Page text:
RogerBW's Blog

Synners, Pat Cadigan 04 July 2020

1991 cyberpunk science fiction. In a future California recovering from the Semi-Medium One (the Big One is still waiting to happen), music video creators, VR artists and corporate greed collide.

"I'm going to die," said Jones.

The statuesque tattoo artist paused between the lotuses she was applying to the arm of the space case lolling half-conscious in the chair. "What, again?"

Those are the opening lines. And it's not just a throwaway reference; yes, Jones has died before, and there's a reason for that.

There are perhaps too many characters here: Gabe the failing advertising man, Gina the music video producer who's being forced out of the company she helped build now that it's been acquired by one of the majors, Sam the teenage hacker, Gator, Jones, Fez, Rosa, Keely… in a lesser book this wouldn't be a problem because they'd just be background, but here they aren't just plot-dispensers, they feel like actual people with their own desires and flaws.

The kid obviously wasn't used to alcohol. Young people, Mark reflected sourly. They'd always had it too clean, too efficient, even in their drugs. They took stuff that did one thing, or one other thing, and it was all a terribly neat way to get toxed. Sharpshooters; they couldn't stand up to the old cannonball.

And it's not at all obvious at first just what's going on. Here are these individual stories, which seem to be crossing over, but how are they going to interact and why does it matter? Like the significance of various characters, that's a slow reveal, and the reader not used to this kind of SF puzzle may find it a slog to get there, without much in the way of signposts.

I didn't, though. This is cyberpunk that actually has the punk sensibility. Where Gibson's heroes spend their time being jealous of the Man's neat toys, Cadigan's wouldn't want to become the Man if you paid them all the money. And some of them may get that choice. (And I don't believe there's any gunplay in this book at all. What's happening is far more significant than that.)

Oh, also, we have plenty of female characters, who aren't just there to be hurt or to act as sex-dispensers for the hero. Funny how I didn't notice that back in the day. I do now.

Even if the security guards had been interested enough to pop on the fingertip-sized 'phones and take a listen, all they would have heard was hard-core speed-thrash, in stereo. Speed-thrash was undergoing yet another renaissance as a new generation discovered it was a great way to make everyone over the age of twenty-five give ground in a hurry, hands over ears. Sam was very fond of speed-thrash. She was seventeen.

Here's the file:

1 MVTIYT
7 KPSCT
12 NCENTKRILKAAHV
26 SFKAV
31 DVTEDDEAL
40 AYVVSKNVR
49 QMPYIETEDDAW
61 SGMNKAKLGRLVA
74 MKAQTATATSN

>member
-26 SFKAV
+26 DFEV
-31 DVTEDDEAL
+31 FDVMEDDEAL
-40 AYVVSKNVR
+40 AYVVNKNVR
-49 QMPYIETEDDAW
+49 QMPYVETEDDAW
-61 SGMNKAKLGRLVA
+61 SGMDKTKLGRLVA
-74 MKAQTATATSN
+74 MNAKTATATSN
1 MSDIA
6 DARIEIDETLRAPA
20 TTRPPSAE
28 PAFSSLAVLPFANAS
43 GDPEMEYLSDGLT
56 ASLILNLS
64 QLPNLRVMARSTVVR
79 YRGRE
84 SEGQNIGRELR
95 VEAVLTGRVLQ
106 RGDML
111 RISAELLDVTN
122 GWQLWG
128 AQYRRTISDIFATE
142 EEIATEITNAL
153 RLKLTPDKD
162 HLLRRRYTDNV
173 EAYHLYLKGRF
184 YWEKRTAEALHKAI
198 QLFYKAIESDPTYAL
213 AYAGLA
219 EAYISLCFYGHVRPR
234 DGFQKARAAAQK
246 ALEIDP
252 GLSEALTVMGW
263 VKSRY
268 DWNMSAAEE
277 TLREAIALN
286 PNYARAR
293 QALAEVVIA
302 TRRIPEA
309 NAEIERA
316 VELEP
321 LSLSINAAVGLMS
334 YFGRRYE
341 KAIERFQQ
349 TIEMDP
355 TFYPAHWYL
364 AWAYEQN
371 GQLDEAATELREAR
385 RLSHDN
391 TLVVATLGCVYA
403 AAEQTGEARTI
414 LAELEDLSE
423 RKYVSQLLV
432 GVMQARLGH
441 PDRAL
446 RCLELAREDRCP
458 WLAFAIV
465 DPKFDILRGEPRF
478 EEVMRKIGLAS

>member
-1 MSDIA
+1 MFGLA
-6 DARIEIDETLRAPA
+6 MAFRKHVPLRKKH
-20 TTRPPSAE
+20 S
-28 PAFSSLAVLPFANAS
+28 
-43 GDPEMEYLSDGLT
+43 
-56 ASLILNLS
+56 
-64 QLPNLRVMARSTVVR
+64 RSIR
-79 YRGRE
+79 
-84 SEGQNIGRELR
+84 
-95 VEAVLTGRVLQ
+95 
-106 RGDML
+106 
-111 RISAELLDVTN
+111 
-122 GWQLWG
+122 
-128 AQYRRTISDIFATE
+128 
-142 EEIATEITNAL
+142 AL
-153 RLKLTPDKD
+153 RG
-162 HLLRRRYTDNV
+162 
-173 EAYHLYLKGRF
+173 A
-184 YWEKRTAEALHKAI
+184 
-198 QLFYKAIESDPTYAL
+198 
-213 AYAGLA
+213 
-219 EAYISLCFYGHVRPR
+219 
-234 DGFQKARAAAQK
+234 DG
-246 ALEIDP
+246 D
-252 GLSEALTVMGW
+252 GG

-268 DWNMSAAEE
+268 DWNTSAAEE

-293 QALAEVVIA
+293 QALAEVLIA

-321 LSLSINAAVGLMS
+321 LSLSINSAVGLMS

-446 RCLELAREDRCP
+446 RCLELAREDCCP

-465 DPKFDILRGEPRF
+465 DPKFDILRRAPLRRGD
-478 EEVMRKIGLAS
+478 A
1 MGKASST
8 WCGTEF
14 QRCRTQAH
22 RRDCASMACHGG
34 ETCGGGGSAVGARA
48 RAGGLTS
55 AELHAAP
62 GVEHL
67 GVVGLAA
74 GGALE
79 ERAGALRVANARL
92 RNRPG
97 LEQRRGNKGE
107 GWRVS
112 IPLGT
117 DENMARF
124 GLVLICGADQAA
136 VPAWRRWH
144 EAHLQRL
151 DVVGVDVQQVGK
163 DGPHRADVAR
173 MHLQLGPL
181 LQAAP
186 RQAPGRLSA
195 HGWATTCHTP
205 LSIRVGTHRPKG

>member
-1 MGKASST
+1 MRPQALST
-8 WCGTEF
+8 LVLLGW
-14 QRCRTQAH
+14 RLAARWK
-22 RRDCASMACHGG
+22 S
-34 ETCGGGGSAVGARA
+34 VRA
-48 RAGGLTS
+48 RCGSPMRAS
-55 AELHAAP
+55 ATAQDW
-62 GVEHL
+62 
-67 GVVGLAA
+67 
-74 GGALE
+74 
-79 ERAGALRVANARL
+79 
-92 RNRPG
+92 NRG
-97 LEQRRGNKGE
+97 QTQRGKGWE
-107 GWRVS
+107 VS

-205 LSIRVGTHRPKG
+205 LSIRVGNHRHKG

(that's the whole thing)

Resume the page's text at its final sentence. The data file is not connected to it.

There's a fair bit of picaresque in the early chapters, but it's all useful detail for the atmosphere of the world, and some of it will turn out to be extremely important. Though I think that one of the reasons I love this is that where Gibson says "oh yeah, we have this technology, that lets us be cool in a whole new way", Cadigan says "the introduction of this technology will cause major upheavals" and looks into those human stories. This is a book about changing the world.

And sure, the technical details don't match the present day. So what? If they did, Cadigan would probably be ruling the world. (Which might not be such a terrible thing.)

I've been very disappointed by many of my recent rereads of older books. Not this one. I loved it when it came out, and I still love it now. It doesn't rely on novelty for its effect; it's cyberpunk that stands up in the modern day when we know all about that stuff, just as well as it did when we were discovering it.

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  1. Posted by Dr Bob at 01:04pm on 04 July 2020

    I might hunt this out. It wasn't one I read in the original wave of cyberpunk. It will be interesting to see what it is like coming to it now.

    And yeah, I too would probably be okay with Pat Cadigan ruling the world! :-)

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